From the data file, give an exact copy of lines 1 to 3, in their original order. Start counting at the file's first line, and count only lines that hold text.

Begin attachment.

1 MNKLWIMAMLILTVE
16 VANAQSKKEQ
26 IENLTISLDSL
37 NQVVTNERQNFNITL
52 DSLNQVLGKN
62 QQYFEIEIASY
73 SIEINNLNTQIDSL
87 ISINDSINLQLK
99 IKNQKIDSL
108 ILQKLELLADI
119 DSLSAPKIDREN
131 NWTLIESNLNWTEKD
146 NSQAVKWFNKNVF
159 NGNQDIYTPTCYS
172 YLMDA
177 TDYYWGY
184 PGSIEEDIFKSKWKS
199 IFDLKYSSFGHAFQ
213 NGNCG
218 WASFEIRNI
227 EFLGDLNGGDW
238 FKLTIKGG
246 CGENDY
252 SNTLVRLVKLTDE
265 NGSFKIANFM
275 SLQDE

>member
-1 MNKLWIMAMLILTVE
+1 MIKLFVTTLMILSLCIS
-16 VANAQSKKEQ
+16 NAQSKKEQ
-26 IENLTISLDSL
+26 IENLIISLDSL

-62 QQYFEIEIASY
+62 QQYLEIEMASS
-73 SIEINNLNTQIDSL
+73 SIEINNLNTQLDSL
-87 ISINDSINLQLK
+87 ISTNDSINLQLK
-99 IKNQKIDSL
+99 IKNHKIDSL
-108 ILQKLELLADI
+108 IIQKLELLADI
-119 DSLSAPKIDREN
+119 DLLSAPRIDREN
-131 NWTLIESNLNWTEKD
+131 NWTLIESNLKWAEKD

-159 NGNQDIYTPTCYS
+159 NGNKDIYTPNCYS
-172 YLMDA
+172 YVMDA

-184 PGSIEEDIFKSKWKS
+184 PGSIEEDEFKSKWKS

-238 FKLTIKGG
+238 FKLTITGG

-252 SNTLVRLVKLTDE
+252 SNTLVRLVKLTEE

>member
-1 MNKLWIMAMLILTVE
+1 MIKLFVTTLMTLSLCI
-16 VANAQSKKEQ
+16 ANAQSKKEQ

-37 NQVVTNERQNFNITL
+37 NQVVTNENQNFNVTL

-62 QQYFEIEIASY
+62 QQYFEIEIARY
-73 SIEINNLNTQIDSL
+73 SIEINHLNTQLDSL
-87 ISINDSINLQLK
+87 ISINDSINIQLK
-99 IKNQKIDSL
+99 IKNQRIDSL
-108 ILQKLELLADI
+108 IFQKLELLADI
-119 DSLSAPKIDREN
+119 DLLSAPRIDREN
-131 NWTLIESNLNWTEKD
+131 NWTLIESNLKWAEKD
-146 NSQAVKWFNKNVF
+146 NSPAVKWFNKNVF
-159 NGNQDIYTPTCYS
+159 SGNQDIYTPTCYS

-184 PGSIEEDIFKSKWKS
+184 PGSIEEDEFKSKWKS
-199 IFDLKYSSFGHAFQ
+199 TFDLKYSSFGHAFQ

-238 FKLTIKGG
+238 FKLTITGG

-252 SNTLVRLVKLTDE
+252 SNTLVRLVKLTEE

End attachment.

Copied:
1 MNKLWIMAMLILTVE
16 VANAQSKKEQ
26 IENLTISLDSL